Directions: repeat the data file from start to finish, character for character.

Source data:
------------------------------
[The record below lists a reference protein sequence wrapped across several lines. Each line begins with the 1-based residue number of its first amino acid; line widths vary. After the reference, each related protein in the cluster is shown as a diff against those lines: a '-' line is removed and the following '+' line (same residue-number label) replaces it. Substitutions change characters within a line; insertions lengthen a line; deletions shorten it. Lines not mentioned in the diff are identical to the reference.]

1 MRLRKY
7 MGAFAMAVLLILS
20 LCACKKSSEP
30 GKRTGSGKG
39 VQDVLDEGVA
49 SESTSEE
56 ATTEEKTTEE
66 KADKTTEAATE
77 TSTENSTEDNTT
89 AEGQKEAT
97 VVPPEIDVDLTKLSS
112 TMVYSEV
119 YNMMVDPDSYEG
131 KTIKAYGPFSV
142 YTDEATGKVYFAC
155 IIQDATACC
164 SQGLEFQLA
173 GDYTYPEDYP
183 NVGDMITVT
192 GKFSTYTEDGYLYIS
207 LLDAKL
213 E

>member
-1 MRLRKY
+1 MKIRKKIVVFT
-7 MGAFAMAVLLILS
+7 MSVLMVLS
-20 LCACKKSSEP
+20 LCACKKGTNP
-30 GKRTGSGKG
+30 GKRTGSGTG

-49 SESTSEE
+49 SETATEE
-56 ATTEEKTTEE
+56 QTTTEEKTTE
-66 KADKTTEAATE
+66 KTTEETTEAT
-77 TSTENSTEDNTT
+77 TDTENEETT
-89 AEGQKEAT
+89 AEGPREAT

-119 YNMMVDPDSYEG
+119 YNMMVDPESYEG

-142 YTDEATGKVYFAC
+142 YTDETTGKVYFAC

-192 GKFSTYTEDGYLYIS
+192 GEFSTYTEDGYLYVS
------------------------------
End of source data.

[The record below lists a reference protein sequence wrapped across several lines. Each line begins with the 1-based residue number of its first amino acid; line widths vary. After the reference, each related protein in the cluster is shown as a diff against those lines: a '-' line is removed and the following '+' line (same residue-number label) replaces it. Substitutions change characters within a line; insertions lengthen a line; deletions shorten it. Lines not mentioned in the diff are identical to the reference.]

1 MRLRKY
7 MGAFAMAVLLILS
20 LCACKKSSEP
30 GKRTGSGKG
39 VQDVLDEGVA
49 SESTSEE
56 ATTEEKTTEE
66 KADKTTEAATE
77 TSTENSTEDNTT
89 AEGQKEAT
97 VVPPEIDVDLTKLSS
112 TMVYSEV
119 YNMMVDPDSYEG
131 KTIKAYGPFSV
142 YTDEATGKVYFAC
155 IIQDATACC
164 SQGLEFQLA
173 GDYTYPEDYP
183 NVGDMITVT
192 GKFSTYTEDGYLYIS
207 LLDAKL
213 E

>member
-1 MRLRKY
+1 MKIRKKIVVFT
-7 MGAFAMAVLLILS
+7 MSVLMVLS
-20 LCACKKSSEP
+20 LCACKKGTNP
-30 GKRTGSGKG
+30 GKRTGSGTG

-49 SESTSEE
+49 SETATEE
-56 ATTEEKTTEE
+56 QTTTEEKTTE
-66 KADKTTEAATE
+66 KTTEETTEAT
-77 TSTENSTEDNTT
+77 TDTENEETT
-89 AEGQKEAT
+89 AEGPREAT

-119 YNMMVDPDSYEG
+119 YNMMVDPESYEG

-142 YTDEATGKVYFAC
+142 YTDETTGKVYFAC

-192 GKFSTYTEDGYLYIS
+192 GEFSTYTEDGYLYVS